Tuesday, June 16, 2009

How To Propagate Fushias From Cuttings

This tutorial covers another easy-to-propagate flower, the fushia! This lovely plant is often found in hanging baskets, or trimmed into topiary-topped trees. It develops into a woody plant, and can often survive through a mild winter. My poor fushia finally died this winter because we had a very, very long and cold snow season. Poor thing...
I picked up an unusual purple bloomed variety called Winston Churchill. I think it looks really interesting. I usually choose the traditional ones with white blooms instead.

To propagate your fushias,
  1. Select a young side stem (non-woody) with 3-5 leaf nodes.
  2. Cut under the last leaf node.
  3. Keep cuttings fresh in water while you work. Don't let them dry out.
  4. Fill a clean container to heaping with sterile soil. Firm down soil.
  5. Use a pencil or dibber to make a deep hole in the soil, and place cutting inside hole.
  6. Push soil towards the cutting to fill the hole, and gently firm down soil around the cutting.
  7. Add more cuttings as desired.
  8. Water generously all over the plant.
  9. Place into bright location with indirect sunlight. Shade is good.
  10. Water daily to ensure the cuttings do not dry out.
The key to successful propagation is to keep your cuttings well-watered. Make sure your container has good drainage so that you can water them daily, or even twice on dry days. Do not let your cuttings have full sun until they have developed roots. Otherwise, the sun will dry out your cuttings too much and they will die.
In three weeks, your cuttings will develop roots and be ready to transplant. You'll know that the cuttings have developed roots because they will look lively instead of thirsty-looking. They'll be developing new leaves also.
See the cute little roots?
Notice that there are no roots growing directly down from the end of the cutting. The roots grow out from the leaf nodes. This is another key point to propagating plants successfully. Always keep a leaf node at the bottom so the plant can grow new roots. Some plants don't care as much. I have noticed that the impatiens and dahlias can grow roots from non-leaf-node parts of the stem. In general though, it's good to cut under a node.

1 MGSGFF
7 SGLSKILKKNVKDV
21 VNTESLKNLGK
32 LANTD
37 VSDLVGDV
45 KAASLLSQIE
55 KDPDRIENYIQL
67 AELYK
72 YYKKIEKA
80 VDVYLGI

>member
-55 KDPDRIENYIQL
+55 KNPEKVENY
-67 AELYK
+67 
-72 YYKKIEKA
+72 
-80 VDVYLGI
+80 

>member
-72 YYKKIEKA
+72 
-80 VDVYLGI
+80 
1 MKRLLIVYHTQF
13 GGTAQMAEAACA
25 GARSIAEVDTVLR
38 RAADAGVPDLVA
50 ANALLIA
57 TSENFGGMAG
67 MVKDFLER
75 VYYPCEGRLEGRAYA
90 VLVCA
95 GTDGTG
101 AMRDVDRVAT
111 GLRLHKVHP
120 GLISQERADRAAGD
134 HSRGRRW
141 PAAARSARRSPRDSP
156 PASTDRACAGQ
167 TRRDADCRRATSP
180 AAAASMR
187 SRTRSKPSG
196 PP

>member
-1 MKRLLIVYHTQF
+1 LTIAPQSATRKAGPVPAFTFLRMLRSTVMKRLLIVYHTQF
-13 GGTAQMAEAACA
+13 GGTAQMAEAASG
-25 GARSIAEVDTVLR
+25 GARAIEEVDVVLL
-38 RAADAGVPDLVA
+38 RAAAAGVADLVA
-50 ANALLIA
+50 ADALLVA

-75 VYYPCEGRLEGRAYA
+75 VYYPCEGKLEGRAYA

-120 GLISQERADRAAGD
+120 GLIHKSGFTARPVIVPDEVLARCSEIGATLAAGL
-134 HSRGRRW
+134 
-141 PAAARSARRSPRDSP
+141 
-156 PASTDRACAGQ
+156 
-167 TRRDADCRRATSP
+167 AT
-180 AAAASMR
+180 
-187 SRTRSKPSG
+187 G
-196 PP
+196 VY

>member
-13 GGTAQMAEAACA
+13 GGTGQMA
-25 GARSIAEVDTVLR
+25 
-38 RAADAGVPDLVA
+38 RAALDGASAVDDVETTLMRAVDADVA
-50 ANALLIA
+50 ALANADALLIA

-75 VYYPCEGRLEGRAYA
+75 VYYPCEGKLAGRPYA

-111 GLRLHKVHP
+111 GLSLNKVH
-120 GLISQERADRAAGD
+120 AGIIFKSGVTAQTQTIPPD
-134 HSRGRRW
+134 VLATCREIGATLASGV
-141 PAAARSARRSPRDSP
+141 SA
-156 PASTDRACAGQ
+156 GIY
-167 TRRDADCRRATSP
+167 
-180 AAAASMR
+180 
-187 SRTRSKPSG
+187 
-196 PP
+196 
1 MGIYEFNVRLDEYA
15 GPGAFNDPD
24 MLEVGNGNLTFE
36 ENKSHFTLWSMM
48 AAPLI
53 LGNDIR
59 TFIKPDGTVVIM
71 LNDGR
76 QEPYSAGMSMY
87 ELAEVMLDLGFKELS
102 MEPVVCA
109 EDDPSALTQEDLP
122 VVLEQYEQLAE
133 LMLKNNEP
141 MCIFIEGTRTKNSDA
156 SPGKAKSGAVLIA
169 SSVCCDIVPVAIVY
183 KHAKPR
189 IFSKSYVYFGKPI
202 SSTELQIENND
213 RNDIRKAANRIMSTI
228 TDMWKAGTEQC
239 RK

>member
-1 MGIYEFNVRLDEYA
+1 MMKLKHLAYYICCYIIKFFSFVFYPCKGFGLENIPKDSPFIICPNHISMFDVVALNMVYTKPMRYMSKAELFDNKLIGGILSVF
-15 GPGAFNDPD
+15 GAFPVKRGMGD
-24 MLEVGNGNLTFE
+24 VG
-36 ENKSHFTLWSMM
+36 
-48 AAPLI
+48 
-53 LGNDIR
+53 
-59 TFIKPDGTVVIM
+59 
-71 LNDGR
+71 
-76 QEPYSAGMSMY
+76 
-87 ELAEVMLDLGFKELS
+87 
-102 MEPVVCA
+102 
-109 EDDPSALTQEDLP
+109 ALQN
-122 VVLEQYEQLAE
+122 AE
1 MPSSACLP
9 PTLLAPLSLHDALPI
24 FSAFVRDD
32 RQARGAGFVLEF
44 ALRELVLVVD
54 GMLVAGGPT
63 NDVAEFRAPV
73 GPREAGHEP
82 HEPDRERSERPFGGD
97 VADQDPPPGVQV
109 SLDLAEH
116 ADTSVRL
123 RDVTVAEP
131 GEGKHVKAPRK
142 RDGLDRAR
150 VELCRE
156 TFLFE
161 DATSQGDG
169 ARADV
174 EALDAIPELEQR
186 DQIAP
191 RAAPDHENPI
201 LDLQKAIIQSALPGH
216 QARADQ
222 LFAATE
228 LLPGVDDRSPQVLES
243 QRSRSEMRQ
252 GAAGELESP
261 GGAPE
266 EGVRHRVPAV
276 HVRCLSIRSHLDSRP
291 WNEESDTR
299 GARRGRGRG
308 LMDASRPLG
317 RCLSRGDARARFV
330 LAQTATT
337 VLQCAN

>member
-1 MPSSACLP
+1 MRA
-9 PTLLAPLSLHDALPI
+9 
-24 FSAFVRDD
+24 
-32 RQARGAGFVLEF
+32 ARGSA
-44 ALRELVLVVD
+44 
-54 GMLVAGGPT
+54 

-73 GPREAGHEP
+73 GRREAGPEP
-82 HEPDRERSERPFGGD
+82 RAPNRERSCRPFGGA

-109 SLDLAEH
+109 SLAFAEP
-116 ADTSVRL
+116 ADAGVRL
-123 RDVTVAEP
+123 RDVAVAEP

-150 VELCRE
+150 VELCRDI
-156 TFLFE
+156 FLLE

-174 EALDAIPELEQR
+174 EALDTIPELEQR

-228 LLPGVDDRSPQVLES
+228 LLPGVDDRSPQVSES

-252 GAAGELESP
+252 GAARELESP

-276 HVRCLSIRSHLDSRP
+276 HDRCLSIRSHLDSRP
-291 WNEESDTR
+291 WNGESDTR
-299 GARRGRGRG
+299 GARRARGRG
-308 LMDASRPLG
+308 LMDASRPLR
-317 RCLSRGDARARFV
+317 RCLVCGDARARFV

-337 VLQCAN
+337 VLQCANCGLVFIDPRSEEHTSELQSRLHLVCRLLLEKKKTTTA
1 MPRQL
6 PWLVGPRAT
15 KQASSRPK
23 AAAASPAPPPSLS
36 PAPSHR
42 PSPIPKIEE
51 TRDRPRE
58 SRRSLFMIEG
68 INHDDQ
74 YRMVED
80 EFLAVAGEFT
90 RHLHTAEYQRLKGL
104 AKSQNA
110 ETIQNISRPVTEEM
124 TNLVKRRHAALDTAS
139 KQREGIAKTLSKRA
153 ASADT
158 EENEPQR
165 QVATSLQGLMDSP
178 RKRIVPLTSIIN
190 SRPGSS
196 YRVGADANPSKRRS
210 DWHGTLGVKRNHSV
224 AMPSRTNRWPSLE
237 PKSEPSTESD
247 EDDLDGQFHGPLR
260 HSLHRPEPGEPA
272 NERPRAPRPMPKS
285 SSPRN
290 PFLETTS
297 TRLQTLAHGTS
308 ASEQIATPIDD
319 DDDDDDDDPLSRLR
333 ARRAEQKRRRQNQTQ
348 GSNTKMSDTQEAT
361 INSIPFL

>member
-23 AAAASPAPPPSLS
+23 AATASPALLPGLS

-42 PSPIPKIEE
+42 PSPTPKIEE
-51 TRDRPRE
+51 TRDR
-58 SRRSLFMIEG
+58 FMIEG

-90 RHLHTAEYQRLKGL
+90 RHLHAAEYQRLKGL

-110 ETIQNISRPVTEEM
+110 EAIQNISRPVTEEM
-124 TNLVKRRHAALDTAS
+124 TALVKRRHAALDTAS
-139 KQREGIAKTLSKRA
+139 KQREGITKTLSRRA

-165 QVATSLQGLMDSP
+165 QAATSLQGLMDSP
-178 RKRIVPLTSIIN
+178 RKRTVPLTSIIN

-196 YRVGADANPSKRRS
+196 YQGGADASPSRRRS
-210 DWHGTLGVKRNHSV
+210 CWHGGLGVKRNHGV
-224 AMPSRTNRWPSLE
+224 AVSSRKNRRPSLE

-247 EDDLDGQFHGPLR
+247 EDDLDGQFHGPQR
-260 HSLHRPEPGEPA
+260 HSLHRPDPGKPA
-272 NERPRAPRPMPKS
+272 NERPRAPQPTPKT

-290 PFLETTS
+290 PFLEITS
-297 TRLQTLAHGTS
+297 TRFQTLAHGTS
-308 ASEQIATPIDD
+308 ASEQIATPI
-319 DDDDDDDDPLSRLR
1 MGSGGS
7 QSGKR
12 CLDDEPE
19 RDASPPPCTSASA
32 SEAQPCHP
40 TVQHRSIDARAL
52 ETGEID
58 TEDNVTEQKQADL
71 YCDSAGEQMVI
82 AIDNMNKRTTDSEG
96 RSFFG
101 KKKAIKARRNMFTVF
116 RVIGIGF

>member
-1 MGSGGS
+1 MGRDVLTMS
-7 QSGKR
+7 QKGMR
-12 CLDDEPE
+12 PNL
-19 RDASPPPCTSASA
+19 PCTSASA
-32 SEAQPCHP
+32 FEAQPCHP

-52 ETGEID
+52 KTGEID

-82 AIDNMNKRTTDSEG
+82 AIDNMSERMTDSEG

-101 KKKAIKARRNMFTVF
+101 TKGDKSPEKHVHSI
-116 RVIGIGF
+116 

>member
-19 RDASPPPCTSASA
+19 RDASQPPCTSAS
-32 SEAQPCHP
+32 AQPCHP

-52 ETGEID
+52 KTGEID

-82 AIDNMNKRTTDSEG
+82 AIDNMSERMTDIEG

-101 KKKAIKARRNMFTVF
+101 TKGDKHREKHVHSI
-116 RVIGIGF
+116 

I think that roots and the whole process by which a plant can make a new copy of itself from a cutting is really amazing. It would be similar to growing a clone of yourself from an arm. Nature can be so mysterious and fascinating.

Happy Gardening!

How To Propagate Plants


Anonymous said...

Thanks for the tips. I've never grown annuals because I didn't like the idea of having to replace them every year, but I found some petunias and fuchsias that needed a home and couldn't resist. (I'm a sucker for needy plants.) Now I can keep them going with cuttings. Brilliant.

BTW, I'm fascinated by the capacity of plants to root, too. It is amazing.


Mytutorlist.com said...

Thanks for stopping by and leaving a comment!

Ah, I always find it hard to resist the needy plants too. If you ever get into growing succulents, it's super fun and they are easy to propagate too.

They're practically like pets!

Have fun with the plants!

Anonymous said...

Yes nature is wonderful better than magic ! Ps can cuttings be taken at any time of year and can they be cept alive in a cold frame for next year or do I have to start again with the seeds? I love your excellent blog thanks for posting it.

Mytutorlist.com said...

Hello! Thanks for commenting. Cuttings can be taken any time, but you need to have the correct conditions to develop the roots (ex. sunlight, warmth, etc) and the cuttings need to be healthy (not weak, limp, etc).

I have never tried keeping them alive in a cold frame. Cold frames are typically used to start seedlings earlier in Spring and to extend the growing season into Fall and Winter. In my area, they would not likely survive through Winter. Either way, it's worth a try if you have a cold frame handy :)

BarbnJes said...

I hope you're still monitoring your comments! I am trying your ideas for fall cuttings of my petunias, fuchsias, and impatiens. I, too, am tired of buying them each year, worrying that I am bringing pests and diseases into my garden. But I now need to know how to help them winter over in a colder climate, Enough light and warmth both are sadly lacking outdoors on my decks. Can they thrive indoors? Help, please!

Mytutorlist.com said...

Hi BarnJes,

Yup, I'm still around. You can try growing them indoors too, but stick them near light so that they don't look emaciated and sad. You will need to ensure that you put them in a container with good drainage so that you won't accidentally overwater them. Anyways, it's worth a try.

Good luck!